Lock 19 underwater acoustic deterrent system study—Interim project update, through 2022
Invasive carp (Hypophthalmichthys nobilis [Richardson, 1845; Bighead Carp], H. molitrix [Valenciennes in Cuvier and Valenciennes, 1844; Silver Carp], Ctenopharyngodon idella [Valenciennes in Cuvier and Valenciennes, 1844; Grass Carp], and Mylopharyngodon piceus [Richardson, 1846; Black Carp]) expansion threatens the Laurentian Great Lakes and other major waterways. Numerous tools and techniques are being tested or developed to curtail the upstream expansion of invasive carps while minimizing the effect to native species. Underwater sound is one technology that has shown promise as a deterrent in the laboratory and ponds and is being considered for use at bottleneck locks and dams to reduce the risk of invasive carps moving to uninvaded areas. To test this technology at a management-relevant scale, an underwater acoustic deterrent system (UADS) was designed and installed at Lock 19 on the Mississippi River in 2021. The experimental UADS operates on a continuous schedule of 80 hours on and 80 hours off to allow for comparisons of fish behavior during varying environmental, operational, and navigation traffic conditions. Two telemetry systems, operating at 69 and 307 kilohertz, were deployed to evaluate how the UADS may affect movement and behavior of invasive carps and native fish species. During 2021–22, Silver Carp were twice as likely to pass over the UADS and into the lock when it was off compared to on; however, Bigmouth Buffalo, a native fish, were 1.2 times more likely to make upstream passage when the UADS was off compared to on.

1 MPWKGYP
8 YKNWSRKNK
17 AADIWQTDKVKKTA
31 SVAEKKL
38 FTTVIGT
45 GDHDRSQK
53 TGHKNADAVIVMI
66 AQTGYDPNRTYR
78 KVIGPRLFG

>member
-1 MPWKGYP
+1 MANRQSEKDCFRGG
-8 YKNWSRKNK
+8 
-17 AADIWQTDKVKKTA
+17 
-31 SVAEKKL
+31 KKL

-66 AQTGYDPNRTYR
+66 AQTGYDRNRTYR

|Lock 19 underwater acoustic deterrent system study—Interim project update, through 2022
|Marybeth K. Brey, Christa M. Woodley, Jessica C. Stanton, Andrea K. Fritts, Matthew Sholtis, Theodore Castro-Santos, Jonathan M. Vallazza, Janice L. Albers
|USGS Numbered Series
|USGS Publications Warehouse
|Upper Midwest Environmental Sciences Center